by Jack Tillmany, author of Theatres of San Francisco (Arcadia Publishing)
June 1st 2014 marks the 100th birthday of the Tenderloin's first and only surviving movie theatre, a site which has been all things to all people over the past ten decades, but which few San Franciscans remember to include in their rose colored reminiscences of the ever diminishing list of such single screen entertainment venues, and whose long and checkered history is probably unknown to most of the pilgrims working there today and/or its customers.
For 65 years it was the Larkin, for the past 35 years, it's been the Century, now more familiarly known as the New Century.
Just one hundred years ago, unnoticed by the Chronicle or any major San Francisco newspaper, the Larkin was opened by an entrepreneur named Joy B. Rothschild, whose enthusiasm was apparently not matched by her business expertise or bankroll, or both, because it shut down just a few weeks later, fell into new hands, reopened and then closed again. Finally, in early 1916, Charles and William Goodwin stepped forward, installed a new ventilation system and a Wurlitzer organ, printed a monthly calendar for customers to take home, and the Larkin was finally off and running.
all images, courtesy Jack Tillmany
Features changed nightly and admission was 10 cents, so for less than a dollar, you could go to the movies every night of the week, and for $3 see thirty major studio features each month.
By the 1930s, many major changes in movie-going had taken place. The introduction of sound in 1929 was soon followed by the importation of features from Europe, with English subtitles. In 1935 the former Regent on Fillmore and Clay was renamed the Clay International, and was so successful showing films imported from outside the USA, that its operator, Herbert Rosener, took over the Larkin three years later, and there introduced the same policy, with equal success. Suddenly, the Larkin was no longer a little known neighborhood flea pit, but a major player in the San Francisco entertainment scene. 40,000 Horsemen was an Australian import deemed important enough to premiere simultaneously at both the Larkin and Clay in January 1942.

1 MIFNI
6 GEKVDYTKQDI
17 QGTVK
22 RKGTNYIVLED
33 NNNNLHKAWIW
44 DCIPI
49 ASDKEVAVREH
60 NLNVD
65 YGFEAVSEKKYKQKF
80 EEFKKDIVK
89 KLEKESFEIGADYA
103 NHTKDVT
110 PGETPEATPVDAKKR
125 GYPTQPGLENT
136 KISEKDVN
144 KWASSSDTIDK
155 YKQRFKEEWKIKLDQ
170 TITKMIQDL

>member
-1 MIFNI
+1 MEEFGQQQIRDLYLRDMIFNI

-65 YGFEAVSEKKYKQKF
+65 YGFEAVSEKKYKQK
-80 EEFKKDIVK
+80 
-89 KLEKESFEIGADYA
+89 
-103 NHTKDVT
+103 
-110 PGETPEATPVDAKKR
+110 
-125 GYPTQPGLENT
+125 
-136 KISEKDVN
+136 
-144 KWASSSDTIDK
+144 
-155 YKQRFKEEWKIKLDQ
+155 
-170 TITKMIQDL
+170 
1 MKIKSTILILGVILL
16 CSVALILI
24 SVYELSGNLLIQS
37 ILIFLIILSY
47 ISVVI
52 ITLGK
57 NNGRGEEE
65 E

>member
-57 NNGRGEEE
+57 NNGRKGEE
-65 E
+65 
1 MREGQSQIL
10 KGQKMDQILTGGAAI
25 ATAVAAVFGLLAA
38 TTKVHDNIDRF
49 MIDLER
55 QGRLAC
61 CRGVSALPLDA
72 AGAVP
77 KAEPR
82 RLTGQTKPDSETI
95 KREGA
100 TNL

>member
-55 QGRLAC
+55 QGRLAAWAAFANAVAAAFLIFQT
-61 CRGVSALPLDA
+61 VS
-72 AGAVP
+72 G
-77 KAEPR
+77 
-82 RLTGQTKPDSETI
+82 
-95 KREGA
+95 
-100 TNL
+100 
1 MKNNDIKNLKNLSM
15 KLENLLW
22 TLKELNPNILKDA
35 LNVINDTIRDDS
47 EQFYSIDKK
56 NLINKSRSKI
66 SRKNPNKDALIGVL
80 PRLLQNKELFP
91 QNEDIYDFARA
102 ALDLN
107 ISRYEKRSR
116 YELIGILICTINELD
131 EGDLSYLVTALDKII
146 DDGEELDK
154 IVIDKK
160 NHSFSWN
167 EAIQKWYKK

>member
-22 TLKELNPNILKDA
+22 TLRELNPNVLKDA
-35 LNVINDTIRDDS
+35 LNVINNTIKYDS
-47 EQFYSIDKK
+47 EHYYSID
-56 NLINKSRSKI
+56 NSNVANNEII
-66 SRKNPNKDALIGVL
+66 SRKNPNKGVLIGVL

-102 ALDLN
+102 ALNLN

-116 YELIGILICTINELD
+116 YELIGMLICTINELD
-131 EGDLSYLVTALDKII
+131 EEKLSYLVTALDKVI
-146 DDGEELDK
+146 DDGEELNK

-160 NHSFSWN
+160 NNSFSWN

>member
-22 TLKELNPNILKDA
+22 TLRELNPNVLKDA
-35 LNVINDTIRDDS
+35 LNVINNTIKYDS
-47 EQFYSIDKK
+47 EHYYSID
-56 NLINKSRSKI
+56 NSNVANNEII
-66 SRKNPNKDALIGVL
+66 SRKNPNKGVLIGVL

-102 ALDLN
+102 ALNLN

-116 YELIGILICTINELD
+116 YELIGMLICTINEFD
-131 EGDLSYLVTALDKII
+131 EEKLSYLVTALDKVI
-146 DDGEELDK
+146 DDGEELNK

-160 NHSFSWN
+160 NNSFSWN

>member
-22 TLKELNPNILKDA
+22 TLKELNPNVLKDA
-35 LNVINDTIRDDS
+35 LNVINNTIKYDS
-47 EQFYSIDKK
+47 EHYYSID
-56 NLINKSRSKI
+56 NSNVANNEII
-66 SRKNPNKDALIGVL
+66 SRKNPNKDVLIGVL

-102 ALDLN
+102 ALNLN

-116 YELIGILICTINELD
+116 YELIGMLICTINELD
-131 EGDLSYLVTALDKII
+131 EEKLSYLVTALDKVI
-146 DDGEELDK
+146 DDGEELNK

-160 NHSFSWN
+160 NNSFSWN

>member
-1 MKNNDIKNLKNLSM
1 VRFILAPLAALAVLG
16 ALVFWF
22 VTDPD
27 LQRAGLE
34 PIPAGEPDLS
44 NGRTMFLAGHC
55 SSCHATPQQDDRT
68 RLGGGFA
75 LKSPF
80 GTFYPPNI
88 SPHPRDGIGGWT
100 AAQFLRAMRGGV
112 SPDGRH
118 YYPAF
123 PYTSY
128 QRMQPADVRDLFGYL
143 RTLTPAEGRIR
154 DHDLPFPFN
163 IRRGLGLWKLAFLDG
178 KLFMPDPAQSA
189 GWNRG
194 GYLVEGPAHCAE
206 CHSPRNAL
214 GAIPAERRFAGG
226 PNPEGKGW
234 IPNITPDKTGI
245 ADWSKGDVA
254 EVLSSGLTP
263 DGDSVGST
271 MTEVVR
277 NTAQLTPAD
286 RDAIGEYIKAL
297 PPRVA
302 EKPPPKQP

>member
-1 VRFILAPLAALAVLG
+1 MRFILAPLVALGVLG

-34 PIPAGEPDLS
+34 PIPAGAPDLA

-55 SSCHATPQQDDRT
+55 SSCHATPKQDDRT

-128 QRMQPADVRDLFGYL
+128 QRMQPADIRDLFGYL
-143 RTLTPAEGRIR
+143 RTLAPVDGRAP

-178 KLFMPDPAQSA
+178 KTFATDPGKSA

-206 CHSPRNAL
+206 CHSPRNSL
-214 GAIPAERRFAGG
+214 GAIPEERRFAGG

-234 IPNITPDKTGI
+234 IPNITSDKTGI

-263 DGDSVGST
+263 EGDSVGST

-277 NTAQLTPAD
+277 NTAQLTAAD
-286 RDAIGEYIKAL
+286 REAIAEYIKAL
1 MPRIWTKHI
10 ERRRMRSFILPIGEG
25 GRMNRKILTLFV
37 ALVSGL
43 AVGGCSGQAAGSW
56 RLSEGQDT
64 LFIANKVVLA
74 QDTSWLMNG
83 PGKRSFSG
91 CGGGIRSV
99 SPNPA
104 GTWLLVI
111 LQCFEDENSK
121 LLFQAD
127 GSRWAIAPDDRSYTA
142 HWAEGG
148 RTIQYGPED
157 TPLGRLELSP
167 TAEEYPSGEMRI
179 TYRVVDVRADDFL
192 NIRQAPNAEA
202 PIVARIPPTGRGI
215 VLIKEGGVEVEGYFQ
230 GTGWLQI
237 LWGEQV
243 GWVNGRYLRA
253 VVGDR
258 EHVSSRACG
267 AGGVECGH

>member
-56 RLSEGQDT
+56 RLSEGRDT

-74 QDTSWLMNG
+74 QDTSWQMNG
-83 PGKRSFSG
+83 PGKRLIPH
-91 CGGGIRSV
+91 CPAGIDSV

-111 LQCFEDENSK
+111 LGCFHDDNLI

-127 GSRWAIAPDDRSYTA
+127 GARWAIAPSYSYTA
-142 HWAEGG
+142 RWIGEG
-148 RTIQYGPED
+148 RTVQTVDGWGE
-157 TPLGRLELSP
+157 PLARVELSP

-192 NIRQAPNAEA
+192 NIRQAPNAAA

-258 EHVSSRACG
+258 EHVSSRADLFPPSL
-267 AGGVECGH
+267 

By the end of World War II, things just got better. The movie-going public, bored with the Production Code controlled domestic output, sought films closer in touch with real life, involving people and situations that Hollywood was forbidden to portray, foreign films were the new rage, and the Larkin was the place to see them. Never on Sunday (1960) ran an incredible 35 weeks, Diabolique (1954) 24 weeks, and La Dolce Vita (1961) 18 weeks. The little Home Made Belgian Candy Store next door sold the world's greatest fudge along with other treats that further enhanced the evening's experience.
"Those were the days my friend, we thought they'd never end..." as the song goes, but by the late 1970s, Hollywood had abandoned the Production Code, "Anything Goes" was the new order of the day, and the glory days of foreign films eventually faded into history. The new kid on the block was christened "Adult Films" and another new era had begun. Live shows were part of the act, and audience participation, to put it politely, was included in the ticket price.
In 1979, the Larkin was renamed the Century, and reopened with an all gay policy of combined film and live entertainment, but for one reason or another, this formula failed to click; eventually switching to a straight format turned out to be the right move, and 35 years later the Century maintains its status, and celebrates its 100th birthday, as a San Francisco entertainment destination, the details of which, as you might expect, can be found on their website.